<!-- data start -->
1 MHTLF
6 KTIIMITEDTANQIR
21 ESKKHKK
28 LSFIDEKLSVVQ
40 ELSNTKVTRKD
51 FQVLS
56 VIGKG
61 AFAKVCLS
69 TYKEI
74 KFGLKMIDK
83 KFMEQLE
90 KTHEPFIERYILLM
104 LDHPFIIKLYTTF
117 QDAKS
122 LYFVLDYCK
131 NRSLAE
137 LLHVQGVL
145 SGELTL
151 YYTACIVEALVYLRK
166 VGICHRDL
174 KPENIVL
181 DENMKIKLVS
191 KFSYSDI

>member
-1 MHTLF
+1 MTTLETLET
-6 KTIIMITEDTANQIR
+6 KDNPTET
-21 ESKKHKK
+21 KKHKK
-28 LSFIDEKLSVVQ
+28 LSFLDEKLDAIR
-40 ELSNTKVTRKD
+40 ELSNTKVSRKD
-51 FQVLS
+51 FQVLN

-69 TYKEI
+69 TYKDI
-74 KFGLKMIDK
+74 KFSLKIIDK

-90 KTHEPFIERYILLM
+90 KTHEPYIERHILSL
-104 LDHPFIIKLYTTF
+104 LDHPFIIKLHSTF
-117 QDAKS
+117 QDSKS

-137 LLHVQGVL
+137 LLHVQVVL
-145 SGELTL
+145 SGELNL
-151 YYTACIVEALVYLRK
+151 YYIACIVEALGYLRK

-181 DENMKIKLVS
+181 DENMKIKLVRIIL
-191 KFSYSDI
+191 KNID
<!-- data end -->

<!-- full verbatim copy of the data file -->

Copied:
1 MHTLF
6 KTIIMITEDTANQIR
21 ESKKHKK
28 LSFIDEKLSVVQ
40 ELSNTKVTRKD
51 FQVLS
56 VIGKG
61 AFAKVCLS
69 TYKEI
74 KFGLKMIDK
83 KFMEQLE
90 KTHEPFIERYILLM
104 LDHPFIIKLYTTF
117 QDAKS
122 LYFVLDYCK
131 NRSLAE
137 LLHVQGVL
145 SGELTL
151 YYTACIVEALVYLRK
166 VGICHRDL
174 KPENIVL
181 DENMKIKLVS
191 KFSYSDI

>member
-1 MHTLF
+1 MTTLETLET
-6 KTIIMITEDTANQIR
+6 KDNPTET
-21 ESKKHKK
+21 KKHKK
-28 LSFIDEKLSVVQ
+28 LSFLDEKLDAIR
-40 ELSNTKVTRKD
+40 ELSNTKVSRKD
-51 FQVLS
+51 FQVLN

-69 TYKEI
+69 TYKDI
-74 KFGLKMIDK
+74 KFSLKIIDK

-90 KTHEPFIERYILLM
+90 KTHEPYIERHILSL
-104 LDHPFIIKLYTTF
+104 LDHPFIIKLHSTF
-117 QDAKS
+117 QDSKS

-137 LLHVQGVL
+137 LLHVQVVL
-145 SGELTL
+145 SGELNL
-151 YYTACIVEALVYLRK
+151 YYIACIVEALGYLRK

-181 DENMKIKLVS
+181 DENMKIKLVRIIL
-191 KFSYSDI
+191 KNID